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Title: Behavior of the Diamond Difference and Low-Order Nodal Numerical Transport Methods in the Thick Diffusion Limit for Slab Geometry

Abstract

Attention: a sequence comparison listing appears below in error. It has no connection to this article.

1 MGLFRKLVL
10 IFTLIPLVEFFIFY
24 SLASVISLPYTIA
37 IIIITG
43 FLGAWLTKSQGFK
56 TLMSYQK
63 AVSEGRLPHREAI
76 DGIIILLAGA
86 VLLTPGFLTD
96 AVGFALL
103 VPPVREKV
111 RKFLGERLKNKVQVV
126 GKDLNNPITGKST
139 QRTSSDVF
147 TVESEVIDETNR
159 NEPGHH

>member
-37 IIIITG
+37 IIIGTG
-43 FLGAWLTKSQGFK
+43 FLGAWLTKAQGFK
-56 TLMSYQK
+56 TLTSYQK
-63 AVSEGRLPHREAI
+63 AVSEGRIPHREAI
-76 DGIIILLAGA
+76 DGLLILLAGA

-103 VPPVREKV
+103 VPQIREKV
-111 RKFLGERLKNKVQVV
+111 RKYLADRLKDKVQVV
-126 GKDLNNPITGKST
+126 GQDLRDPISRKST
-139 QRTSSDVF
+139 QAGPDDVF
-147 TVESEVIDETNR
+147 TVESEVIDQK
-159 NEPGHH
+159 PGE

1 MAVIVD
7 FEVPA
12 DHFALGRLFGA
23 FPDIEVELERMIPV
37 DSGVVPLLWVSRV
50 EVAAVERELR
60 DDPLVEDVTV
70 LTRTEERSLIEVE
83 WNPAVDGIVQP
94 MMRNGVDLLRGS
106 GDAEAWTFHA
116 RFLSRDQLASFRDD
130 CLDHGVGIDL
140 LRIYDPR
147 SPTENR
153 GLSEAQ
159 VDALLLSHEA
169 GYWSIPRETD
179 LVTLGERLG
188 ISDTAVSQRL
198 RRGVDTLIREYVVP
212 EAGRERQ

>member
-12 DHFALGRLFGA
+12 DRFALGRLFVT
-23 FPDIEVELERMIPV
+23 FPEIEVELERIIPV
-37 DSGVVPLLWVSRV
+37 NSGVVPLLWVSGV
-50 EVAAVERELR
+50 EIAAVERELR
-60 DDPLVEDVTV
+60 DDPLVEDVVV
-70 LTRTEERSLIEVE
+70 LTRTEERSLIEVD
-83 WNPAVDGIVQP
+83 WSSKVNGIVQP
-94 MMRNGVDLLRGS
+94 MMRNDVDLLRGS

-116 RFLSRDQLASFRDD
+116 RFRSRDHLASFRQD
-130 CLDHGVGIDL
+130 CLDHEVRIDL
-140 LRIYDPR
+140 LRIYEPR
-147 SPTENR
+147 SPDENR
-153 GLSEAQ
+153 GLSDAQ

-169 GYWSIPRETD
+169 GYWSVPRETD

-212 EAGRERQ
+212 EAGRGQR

The objective of this work is to investigate the thick diffusion limit of various spatial discretizations of the one-dimensional, steady-state, monoenergetic, discrete ordinates neutron transport equation. This work specifically addresses the two lowest order nodal methods, AHOT-N0 and AHOT-N1, as well as reconsiders the asymptotic limit of the Diamond Difference method. The asymptotic analyses of the AHOT-N0 and AHOT-N1 nodal methods show that AHOT-N0 does not possess the thick diffusion limit for cell edge or cell average fluxes except under very limiting conditions, which is to be expected considering the AHOT-N0 method limits to the Step method in the thick diffusion limit. The AHOT-N1 method, which uses a linear in-cell representation of the flux, was shown to possess the thick diffusion limit for both cell average and cell edge fluxes. The thick diffusion limit of the DD method, including the boundary conditions, was derived entirely in terms of cell average scalar fluxes. It was shown that, for vacuum boundaries, only when σ t, h, and Q are constant and σ a = 0 is the asymptotic limit of the DD method close to the finite-differenced diffusion equation in the system interior, and that the boundary conditions between the systems willmore » only agree in the absence of an external source. For a homogeneous medium an effective diffusion coefficient was shown to be present, which was responsible for causing numeric diffusion in certain cases. A technique was presented to correct the numeric diffusion in the interior by altering certain problem parameters. Numerical errors introduced by the boundary conditions and material interfaces were also explored for a two-region problem using the Diamond Difference method. A discrete diffusion solution which exactly solves the one-dimensional diffusion equation in a homogeneous region with constant cross sections and a uniform external source was also developed and shown to be equal to the finite-differenced diffusion discretization for c = 1 in the system interior, where again the boundary conditions again only agree in the absence of an external source. It was also shown that for c < 1 the exact discrete diffusion solution is written in terms of hyperbolic functions, with expressions which limit to the exact solution for the c = 1 case as c → 1. Finally, a transport discretization is developed which reproduces the exact S2 solution for the case of a purely scattering homogeneous region with vacuum boundary conditions, and an extension to the discretization for the case of c < 1 is found by considering a Taylor series expansion of the exact answer centered at c = 0.« less